What do you get when you use integration by substitution where the subtitution is x = 1/t?
I have to integrate the function : ln(x)/(1+x²) between 0 and +inf.
I can't find the solution.
When I try an integration by part, I feel like running around in circles...
On the exercice statement, there is a suggestion: set x=(1/t) ...this don't help me...
The solution I have to find is 0.
Could you help me to resolve this?
Thanks in advance!
When I substitute:
= - [0int+inf] [ln(1/t)/(1+t)²]*dt
Then, I try a by party:
f= ln(1/t) -> df=-1/t
dg=1/(1+t²) -> g= atan(t)
=> ln(1/t)*atan(t)- - [0int+inf] (1/t)*atan(t)Then, i try a new by party on [0int+inf] (1/t)*atan(t) and I find a similar expression as the statement one...
(sorry for the "[0int+inf]" I don't know how to write it on a computer)
(swapping the limits and removing - before )
which is exactly the same integral as you started with, but with the opposite sign.
Click "Reply With Quote" to see the LaTeX code.
Also, here is a nice online French-English dictionary that I used to study French.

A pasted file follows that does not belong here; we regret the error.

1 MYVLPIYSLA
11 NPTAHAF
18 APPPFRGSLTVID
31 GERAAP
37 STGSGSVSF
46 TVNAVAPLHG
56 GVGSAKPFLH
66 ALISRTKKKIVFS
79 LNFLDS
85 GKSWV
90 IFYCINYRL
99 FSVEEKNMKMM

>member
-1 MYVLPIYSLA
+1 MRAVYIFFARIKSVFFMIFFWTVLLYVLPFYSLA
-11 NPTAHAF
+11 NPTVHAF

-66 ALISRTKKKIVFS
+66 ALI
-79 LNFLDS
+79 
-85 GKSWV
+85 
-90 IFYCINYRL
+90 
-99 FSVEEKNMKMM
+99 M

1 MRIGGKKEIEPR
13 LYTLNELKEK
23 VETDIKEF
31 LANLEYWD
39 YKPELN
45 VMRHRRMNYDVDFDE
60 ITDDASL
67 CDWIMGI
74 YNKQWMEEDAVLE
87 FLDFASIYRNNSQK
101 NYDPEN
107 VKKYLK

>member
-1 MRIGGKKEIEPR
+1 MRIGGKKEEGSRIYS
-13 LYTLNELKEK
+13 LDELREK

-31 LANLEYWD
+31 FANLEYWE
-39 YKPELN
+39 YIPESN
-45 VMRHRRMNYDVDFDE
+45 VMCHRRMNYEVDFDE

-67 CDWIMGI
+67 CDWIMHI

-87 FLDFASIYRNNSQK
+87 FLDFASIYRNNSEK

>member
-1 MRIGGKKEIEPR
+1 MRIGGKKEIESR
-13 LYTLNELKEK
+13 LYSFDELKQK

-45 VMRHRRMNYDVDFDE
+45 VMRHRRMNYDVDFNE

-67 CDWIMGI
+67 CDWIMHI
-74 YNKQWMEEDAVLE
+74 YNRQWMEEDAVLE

Thanks for the nice advices!
We find an exact opposite integral after x=1/t substitution, ok but does it prove immediatly as compared to the first integral that the result is 0?
Do I have to resolve the integral (that I can't manage) to show that?
To apply this statement to the integral, you need to show that , or that the integral converges, as John said in post #3. Also, you need to double-check that integrating by substitution works for improper integrals (I just don't remember the relevant theorems) and that it is done correctly (for example, x = 1/t = 0 corresponds to t = +∞ and not t = -∞). In general, the level of strictness depends on the course you are taking.
Note also that instead of proving , post #3 suggests showing that
using the same substitution.